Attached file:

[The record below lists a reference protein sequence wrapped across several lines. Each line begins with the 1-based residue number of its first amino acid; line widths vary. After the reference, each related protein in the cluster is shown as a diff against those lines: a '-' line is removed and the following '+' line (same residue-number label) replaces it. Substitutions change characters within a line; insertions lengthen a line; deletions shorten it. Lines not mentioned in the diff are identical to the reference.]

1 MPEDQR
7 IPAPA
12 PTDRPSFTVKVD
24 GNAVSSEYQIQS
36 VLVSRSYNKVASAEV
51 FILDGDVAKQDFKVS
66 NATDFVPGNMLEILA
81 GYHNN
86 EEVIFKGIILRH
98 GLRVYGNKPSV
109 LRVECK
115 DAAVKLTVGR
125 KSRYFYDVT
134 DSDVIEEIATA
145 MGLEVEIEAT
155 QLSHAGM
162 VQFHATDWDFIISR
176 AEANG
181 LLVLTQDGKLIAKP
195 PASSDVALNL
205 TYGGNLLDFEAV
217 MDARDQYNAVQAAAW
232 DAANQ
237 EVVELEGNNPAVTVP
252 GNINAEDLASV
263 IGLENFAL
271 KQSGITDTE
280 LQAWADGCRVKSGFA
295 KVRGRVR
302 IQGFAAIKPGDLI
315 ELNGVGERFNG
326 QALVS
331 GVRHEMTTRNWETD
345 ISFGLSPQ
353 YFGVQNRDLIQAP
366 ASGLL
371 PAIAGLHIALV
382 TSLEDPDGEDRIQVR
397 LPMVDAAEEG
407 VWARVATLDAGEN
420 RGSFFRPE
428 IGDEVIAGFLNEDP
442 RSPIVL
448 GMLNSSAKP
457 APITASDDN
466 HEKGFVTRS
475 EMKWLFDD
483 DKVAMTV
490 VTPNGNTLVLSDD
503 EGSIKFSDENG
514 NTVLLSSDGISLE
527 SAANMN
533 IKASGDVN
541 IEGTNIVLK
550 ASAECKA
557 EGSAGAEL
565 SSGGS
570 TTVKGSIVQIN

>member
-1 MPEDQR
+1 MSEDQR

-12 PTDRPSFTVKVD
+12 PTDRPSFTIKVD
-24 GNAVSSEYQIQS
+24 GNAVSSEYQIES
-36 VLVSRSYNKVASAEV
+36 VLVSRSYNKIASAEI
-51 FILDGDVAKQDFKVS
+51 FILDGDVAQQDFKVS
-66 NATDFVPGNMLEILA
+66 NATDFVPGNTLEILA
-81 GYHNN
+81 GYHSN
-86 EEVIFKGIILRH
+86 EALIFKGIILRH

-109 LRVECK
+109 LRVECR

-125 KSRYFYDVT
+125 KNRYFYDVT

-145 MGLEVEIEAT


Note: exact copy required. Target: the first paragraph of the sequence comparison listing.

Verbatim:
[The record below lists a reference protein sequence wrapped across several lines. Each line begins with the 1-based residue number of its first amino acid; line widths vary. After the reference, each related protein in the cluster is shown as a diff against those lines: a '-' line is removed and the following '+' line (same residue-number label) replaces it. Substitutions change characters within a line; insertions lengthen a line; deletions shorten it. Lines not mentioned in the diff are identical to the reference.]